The Beach Boys -
The Beach Boys Today!
Produced by Brian Wilson
Released March 1, 1965 - Capitol T-2269 (EMI)
This album marked a turning point in the career of Brian Wilson and The Beach Boys, and proved to be the opening salvo of a triumvirate of longplayers (excluding Party!)that defined their status as premier pop artists on a level with The Beatles. A few of the cuts had been completed in the summer and fall of '64, but the bulk of the album was recorded in the winter months following Brian's retirement from the road. Brian's composing skills had progressed beyond garage band "formula" writing, into the realm of what one might call "orchestrated rock". This was also the album where the scope and sheer musicality of Brian's arrangements necessitated the employment of outside musicians to a greater extent. As Carl put it in a 1981 interview for "Circus" magazine (reprinted in the September 1989 issue of "Guitar for the Practicing Musician"), "By the time of Beach Boys Today, there were a lot of prominent session men on the dates". Having said that, one should not sell short Carl's own contributions; the youngest Wilson (who just turned eighteen that December) had developed as a musician sufficiently to play alongside the horde of high-dollar session pros that big brother was now bringing into the studio. Carl's guitar playing on this album is a key ingredient, and in fact this is the most "guitar heavy" of the Boys' post-surf era albums. In a really cool stroke of programming genius, the album is divided into one side of rockers and one side of ballads (a technique probably inspired by two 1961 albums: the Everly Brothers’ Both Sides of an Evening and Elvis’ Something for Everybody, and one later utilized by The Rolling Stones on their 1981 Tattoo You album, but one which has lost much of its impact in today's CD-orientated world). As for the six songs recorded entirely after Brian's infamous December 1964 nervous breakdown, it's unknown if any of them were freshly composed or had been in development previously (two were, in fact, cover versions of other artists' songs), but certainly Brian's concentration and presence of mind was improved by his abandonment of touring, to the betterment of the music.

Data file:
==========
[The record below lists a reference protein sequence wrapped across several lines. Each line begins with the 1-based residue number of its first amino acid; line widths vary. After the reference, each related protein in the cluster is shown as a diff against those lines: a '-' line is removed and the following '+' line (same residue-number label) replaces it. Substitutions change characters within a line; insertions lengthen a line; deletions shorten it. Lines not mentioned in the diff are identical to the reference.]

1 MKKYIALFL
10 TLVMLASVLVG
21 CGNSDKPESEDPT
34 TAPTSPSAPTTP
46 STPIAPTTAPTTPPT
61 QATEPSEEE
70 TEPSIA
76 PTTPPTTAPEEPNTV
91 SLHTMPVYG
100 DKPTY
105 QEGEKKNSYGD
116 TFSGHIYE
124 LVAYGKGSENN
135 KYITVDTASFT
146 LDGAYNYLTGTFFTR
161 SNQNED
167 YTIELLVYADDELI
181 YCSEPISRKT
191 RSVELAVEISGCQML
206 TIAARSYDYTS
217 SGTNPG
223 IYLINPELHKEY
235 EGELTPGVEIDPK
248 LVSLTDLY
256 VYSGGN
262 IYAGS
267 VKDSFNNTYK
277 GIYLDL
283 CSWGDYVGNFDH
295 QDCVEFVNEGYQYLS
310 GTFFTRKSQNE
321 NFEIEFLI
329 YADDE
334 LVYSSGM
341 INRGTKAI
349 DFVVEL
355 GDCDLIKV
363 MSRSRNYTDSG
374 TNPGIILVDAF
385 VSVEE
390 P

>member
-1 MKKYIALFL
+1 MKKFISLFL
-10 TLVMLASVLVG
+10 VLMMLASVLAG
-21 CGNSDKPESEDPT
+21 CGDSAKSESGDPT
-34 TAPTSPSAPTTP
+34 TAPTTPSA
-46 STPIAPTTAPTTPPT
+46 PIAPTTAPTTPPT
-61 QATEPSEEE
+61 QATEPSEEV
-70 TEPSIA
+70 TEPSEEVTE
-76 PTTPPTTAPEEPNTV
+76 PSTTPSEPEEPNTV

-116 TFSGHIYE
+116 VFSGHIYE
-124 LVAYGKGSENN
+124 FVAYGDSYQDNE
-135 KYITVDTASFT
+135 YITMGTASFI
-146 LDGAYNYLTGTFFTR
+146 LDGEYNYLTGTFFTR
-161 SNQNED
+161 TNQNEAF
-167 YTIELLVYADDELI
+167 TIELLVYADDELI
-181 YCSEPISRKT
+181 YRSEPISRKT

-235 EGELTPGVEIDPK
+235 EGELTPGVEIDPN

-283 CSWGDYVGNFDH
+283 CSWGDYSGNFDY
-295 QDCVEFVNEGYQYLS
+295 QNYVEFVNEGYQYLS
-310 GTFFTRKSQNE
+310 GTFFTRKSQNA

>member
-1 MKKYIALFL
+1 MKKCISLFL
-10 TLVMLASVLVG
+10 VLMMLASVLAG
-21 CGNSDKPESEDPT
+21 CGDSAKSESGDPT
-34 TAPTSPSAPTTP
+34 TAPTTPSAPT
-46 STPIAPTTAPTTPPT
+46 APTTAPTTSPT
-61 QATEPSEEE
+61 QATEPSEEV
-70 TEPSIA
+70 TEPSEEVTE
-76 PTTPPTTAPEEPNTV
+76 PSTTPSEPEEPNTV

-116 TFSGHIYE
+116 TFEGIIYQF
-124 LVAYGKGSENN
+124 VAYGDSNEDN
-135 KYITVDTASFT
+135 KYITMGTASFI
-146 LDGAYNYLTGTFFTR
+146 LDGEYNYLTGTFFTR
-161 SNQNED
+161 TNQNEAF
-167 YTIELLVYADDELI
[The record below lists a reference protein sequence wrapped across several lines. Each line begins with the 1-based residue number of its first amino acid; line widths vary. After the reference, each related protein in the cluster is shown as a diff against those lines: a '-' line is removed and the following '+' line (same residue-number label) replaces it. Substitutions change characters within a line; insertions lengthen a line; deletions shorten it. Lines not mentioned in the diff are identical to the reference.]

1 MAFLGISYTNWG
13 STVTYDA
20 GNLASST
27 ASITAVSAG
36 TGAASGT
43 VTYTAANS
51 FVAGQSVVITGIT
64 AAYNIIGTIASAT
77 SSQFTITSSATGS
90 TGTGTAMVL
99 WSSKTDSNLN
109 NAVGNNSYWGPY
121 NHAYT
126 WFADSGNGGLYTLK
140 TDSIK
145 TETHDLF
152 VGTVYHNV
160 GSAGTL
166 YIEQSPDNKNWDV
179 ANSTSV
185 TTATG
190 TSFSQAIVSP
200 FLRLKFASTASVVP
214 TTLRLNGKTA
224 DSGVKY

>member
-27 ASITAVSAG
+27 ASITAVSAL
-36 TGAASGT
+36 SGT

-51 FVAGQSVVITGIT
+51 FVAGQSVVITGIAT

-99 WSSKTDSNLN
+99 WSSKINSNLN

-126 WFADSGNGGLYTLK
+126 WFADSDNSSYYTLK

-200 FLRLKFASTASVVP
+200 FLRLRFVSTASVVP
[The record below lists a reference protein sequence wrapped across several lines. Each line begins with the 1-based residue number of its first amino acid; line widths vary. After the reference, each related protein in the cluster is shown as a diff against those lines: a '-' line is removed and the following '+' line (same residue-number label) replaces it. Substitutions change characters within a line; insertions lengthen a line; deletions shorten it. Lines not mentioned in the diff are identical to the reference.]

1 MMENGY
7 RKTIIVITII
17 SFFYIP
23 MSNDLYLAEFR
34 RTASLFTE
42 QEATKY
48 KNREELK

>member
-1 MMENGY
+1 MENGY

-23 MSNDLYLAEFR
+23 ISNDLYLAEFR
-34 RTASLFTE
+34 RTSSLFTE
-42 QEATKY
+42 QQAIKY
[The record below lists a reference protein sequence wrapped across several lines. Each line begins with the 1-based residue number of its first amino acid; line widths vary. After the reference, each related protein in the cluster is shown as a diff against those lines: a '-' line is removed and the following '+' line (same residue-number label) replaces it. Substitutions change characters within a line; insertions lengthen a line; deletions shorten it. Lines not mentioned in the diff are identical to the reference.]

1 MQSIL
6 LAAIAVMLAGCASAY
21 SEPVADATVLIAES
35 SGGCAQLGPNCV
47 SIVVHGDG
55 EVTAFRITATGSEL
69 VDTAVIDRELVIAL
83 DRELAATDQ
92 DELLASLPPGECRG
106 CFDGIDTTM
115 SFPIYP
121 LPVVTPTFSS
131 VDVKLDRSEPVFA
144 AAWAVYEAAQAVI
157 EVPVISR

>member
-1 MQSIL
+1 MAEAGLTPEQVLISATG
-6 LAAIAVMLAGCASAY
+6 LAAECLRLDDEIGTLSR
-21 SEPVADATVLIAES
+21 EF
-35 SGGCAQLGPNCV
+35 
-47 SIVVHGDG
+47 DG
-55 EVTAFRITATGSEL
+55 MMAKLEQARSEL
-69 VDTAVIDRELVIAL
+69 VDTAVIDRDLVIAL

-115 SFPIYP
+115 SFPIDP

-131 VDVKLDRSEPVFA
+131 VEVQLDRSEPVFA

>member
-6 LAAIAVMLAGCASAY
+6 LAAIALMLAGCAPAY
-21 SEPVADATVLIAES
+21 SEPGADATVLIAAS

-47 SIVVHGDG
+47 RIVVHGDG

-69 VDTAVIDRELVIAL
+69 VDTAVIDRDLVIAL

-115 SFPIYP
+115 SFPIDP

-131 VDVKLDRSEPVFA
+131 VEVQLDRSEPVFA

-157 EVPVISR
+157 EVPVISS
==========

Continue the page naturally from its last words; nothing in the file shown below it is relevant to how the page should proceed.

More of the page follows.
PRODUCTION NOTE: the standard method of operation for this album was to record the instrumental backing to two tracks of the 3-track tape (either one basic track and one overdub, or two tracks of the basic in stereo), leaving the remaining track for the first vocal overdub. These three tracks were then transferred to a second tape, while simultaneously adding another layer of vocals on top of the first layer (in other words, the resulting "second stage" 3-track tape would feature two tracks of instrumentation and one track of doubled vocals...previously, Beach Boys recordings would typically contain one track of instruments and two tracks of vocals). There were a few cases where a more elaborate production scheme was followed, and those are detailed below. This was also the first Beach Boys album since Surfin' Safari not to be issued in stereo as well as in mono.
For the info on this topic, click the link below...you will need Adobe Reader: